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Review: ‘Escapes’ Recounts a Hollywood Storyteller’s Inventive Life


Hampton Fancher in Michael Almereyda’s documentary about his life, “Escapes.”

Grasshopper Film

The writer Hampton Fancher, one of the seers behind the 1982 masterpiece “Blade Runner,” has led the kind of fantastically eventful life that seems the stuff of fiction. Born in East Los Angeles in 1938 to a white American father and Mexican-American mother, he announced to them at 11 that he was leaving school — and did. He ran wild, studied ballet and, after seeing a biopic about the silent-screen legend Rudolph Valentino, renamed himself Mario Montejo. By 15, Mario was en route to Spain to study flamenco. On the ship home, Marlon Brando invited him to dinner. A bashful Mario declined.

Mr. Fancher relates this anecdote about traveling in fast, starry company in “Escapes,” a thoroughly charming, thoroughly engaging portrait of this great adventurer written, directed and produced by Michael Almereyda. I’m not entirely sure that the Brando invitation is true, even if Mr. Almereyda offers photo evidence that appears to partly back up Mr. Fancher. Yet it scarcely matters. What’s important is the story and how Mr. Fancher turns every walk down memory lane into a leisurely, surprise-filled stroll through a labyrinth, taking us right and then left and then down apparent dead ends before guiding us home. Of course, how Mr. Almereyda tells these stories matters too.


Trailer: ‘Escapes’

A preview of the film.

By GRASSHOPPER FILM on Publish Date July 25, 2017.

Image courtesy of Internet Video Archive.

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Mr. Fancher has recently bobbed up again in the entertainment news, a resurfacing largely traceable to the forthcoming release of “Blade Runner 2049,” a long-anticipated sequel that he helped write. The original “Blade Runner,” a cult film directed by Ridley Scott that became a cinematic landmark, long ago cemented Mr. Fancher’s place in movie history, especially for cinephiles. Yet you discover — story by story — there’s more to his biography than one glorious credit. At the same time, part of the pleasure of “Escapes” is how Mr. Almereyda, drawing deeply from the American pop archives (comics, old movies and television), connects the original “Blade Runner” to Mr. Fancher’s life with its movie love, romanticism, beautiful women and mad, circuitous rides.

“Escapes” takes an aptly twisty approach to its subject. The title seems to refer to Mr. Fancher’s talent for leaving one world for another, getaways that Mr. Almereyda has gathered into discrete chapters. The first opens with an offscreen Mr. Fancher discussing the Spanish word “duende” over battered black-and-white images of a man being shot out of a saddle in a western. “Anything that has death in it,” Mr. Fancher says, “and wants to live beyond its limits — that is expressive and crazy — that has duende.” Elsewhere, the poet Federico García Lorca wrote that duende is “not a question of skill, but of a style that’s truly alive: meaning, it’s in the veins: meaning, it’s of the most ancient culture of immediate creation.”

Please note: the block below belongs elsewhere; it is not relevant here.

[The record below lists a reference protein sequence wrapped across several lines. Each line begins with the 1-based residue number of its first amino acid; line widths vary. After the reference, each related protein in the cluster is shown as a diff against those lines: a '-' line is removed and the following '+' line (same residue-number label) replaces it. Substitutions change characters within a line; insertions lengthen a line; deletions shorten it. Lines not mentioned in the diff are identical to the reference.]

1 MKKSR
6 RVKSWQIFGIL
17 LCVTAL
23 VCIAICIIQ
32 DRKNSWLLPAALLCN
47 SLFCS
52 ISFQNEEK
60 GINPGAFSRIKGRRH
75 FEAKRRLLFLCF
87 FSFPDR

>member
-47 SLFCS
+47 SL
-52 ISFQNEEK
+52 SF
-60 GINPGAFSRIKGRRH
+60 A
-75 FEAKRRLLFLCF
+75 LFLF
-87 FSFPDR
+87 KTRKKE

Hampton Fancher in his flamenco phase. By the age of 15, he was en route to Spain to study dance.

Grasshopper Film

Mr. Fancher’s life soon emerges as an argument for living beyond one’s limits and for style as something in the veins, as life. He didn’t just dress up in costumes — as amusing family photos illustrate — he seems to have willed himself over the rainbow again and again. “I lived in a fantasy world,” he says in onscreen text early in the documentary. “I was a spy. I was a hero. I was Humphrey Bogart.” It’s no wonder that Mr. Fancher became an actor and that years later, in transforming Philip K. Dick’s science-fiction novel “Do Androids Dream of Electric Sheep?” into “Blade Runner,” he helped create a futuristic world-weary shamus with sharp Bogart flavor.

Mr. Fancher’s movie love and way of spinning a yarn to its near-breaking point — one detour opens onto another — dovetail nicely with the cinephilia and playfulness that characterize Mr. Almereyda’s movies (“Experimenter”). He folds plenty of tangy bits into “Escapes” — Mr. Fancher palled around with fame and was romantically involved with Sue Lyon and Barbara Hershey — but the movie is more essayistic gloss than definitive biography. It’s a liberating take. Because, as Mr. Almereyda marshals his material, which includes Mr. Fancher digressing at length as well as clips from his early TV and film work, “Escapes” dodges the dreary obligations of the standard documentary profile to become an exploration of life as (if we’re lucky) a long, endlessly inventive tale.

This seems fitting for a man who helped create “Blade Runner,” a film that is, among other things, about the fragments we try to piece together to tell our stories. Early in “Escapes,” Mr. Almereyda inserts some text from an unnamed movie that reads, “Hollywood, the star-strewn land of ‘Make Believe,’ where enchanted people dreamed it would all come true.” Mr. Almereyda makes that quote part of Mr. Fancher’s story and it could easily be read as cynical. Except Mr. Fancher defies that reading. As it turns out, he really was one of those enchanted people who, despite being born in the shadow of the Hollywood sign, managed to push his way into an industry that he also transcended.

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